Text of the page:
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Diabetes, often referred to by doctors as diabetes mellitus, describes a group of metabolic diseases in which the person has high blood glucose (blood sugar), either because insulin production is inadequate, or because the body's cells do not respond properly to insulin, or both.


To understand diabetes, first you must understand how glucose is normally processed in the body.


How insulin works

Insulin is a hormone that comes from a gland situated behind and below the stomach (pancreas).

  • The pancreas secretes insulin into the bloodstream.

  • The insulin circulates, enabling sugar to enter your cells.

  • Insulin lowers the amount of sugar in your bloodstream.

  • As your blood sugar level drops, so does the secretion of insulin from your pancreas.


The role of glucose

Glucose — a sugar — is a source of energy for the cells that make up muscles and other tissues.

  • Glucose comes from two major sources: food and your liver.

  • Sugar is absorbed into the bloodstream, where it enters cells with the help of insulin.

  • Your liver stores and makes glucose.


When your glucose levels are low, such as when you haven't eaten in a while, the liver breaks down stored glycogen into glucose to keep your glucose level within a normal range.


Causes of type 1 diabetes

The exact cause of type 1 diabetes is unknown. What is known is that your immune system — which normally fights harmful bacteria or viruses — attacks and destroys your insulin-producing cells in the pancreas. This leaves you with little or no insulin. Instead of being transported into your cells, sugar builds up in your bloodstream.


Type 1 is thought to be caused by a combination of genetic susceptibility and environmental factors, though exactly what many of those factors are is still unclear.


Causes of prediabetes and type 2 diabetes

In prediabetes — which can lead to type 2 diabetes — and in type 2 diabetes, your cells become resistant to the action of insulin, and your pancreas is unable to make enough insulin to overcome this resistance. Instead of moving into your cells where it's needed for energy, sugar builds up in your bloodstream.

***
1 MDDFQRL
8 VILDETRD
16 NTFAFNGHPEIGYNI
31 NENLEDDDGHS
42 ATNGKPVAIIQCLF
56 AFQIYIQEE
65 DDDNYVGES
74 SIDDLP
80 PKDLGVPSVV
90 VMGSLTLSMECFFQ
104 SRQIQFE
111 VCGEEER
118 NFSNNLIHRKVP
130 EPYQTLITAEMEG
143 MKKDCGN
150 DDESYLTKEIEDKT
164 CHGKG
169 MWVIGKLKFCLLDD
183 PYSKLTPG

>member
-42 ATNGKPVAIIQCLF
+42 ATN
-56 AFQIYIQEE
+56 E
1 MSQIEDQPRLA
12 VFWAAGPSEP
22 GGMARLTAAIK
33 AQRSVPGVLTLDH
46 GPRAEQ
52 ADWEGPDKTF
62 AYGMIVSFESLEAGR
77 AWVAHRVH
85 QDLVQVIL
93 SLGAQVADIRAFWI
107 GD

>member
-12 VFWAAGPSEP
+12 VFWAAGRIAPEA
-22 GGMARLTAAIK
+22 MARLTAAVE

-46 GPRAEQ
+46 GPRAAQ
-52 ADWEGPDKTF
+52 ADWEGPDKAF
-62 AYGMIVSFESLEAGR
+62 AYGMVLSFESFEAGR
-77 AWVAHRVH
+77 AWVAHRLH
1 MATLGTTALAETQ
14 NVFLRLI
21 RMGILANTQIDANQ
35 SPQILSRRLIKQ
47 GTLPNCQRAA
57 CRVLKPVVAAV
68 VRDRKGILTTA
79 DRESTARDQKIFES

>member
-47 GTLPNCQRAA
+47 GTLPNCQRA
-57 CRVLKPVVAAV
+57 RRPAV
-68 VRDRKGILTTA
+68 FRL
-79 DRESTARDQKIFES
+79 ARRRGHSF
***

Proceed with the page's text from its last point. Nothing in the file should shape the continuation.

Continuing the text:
Exactly why this happens is uncertain, although it's believed that genetic and environmental factors play a role in the development of type 2 diabetes. Being overweight is strongly linked to the development of type 2 diabetes, but not everyone with type 2 is overweight.


Causes of gestational diabetes

During pregnancy, the placenta produces hormones to sustain your pregnancy. These hormones make your cells more resistant to insulin.


Normally, your pancreas responds by producing enough extra insulin to overcome this resistance. But sometimes your pancreas can't keep up. When this happens, too little glucose gets into your cells and too much stays in your blood, resulting in gestational diabetes.

Common Symptoms

  • Hunger and Fatigue

  • Peeing more often and being thirstier

  • Dry mouth and itchy skin

  • Blurred vision


Other Type 2 Symptoms

These tends to show up after your glucose has been high for a long time

  • Slow healing sores or cuts

  • Pain or numbness in your feet or legs


Other type 1 Symptoms

  • Unplanned weight loss

  • Nausea and vomiting



  • Cut sugar and refined carbs from your diet

  • Work out regularly

  • Eat a high fiber diet

  • Minimize your intake of processed foods

  • Consider taking these natural herbs

  • Curcumin

  • Quit smoking


Major Risk factors

  • Family history.

  • The presence of damaging immune system cells (autoantibodies).

  • Dietary factors.

  • Weight.

  • Age. Polycystic ovary syndrome.

  • High blood pressure.

  • Abnormal cholesterol and triglyceride levels.



Treatment for diabetes requires keeping close watch over your blood sugar levels (and keeping them at a goal set by your doctor) with a combination of medications, exercise, and diet. By paying close attention to what and when you eat, you can minimize or avoid the "seesaw effect" of rapidly changing blood sugar levels, which can require quick changes in medication dosages, especially insulin.




Culled from Staywellworld blog post dated April 3, 2018.

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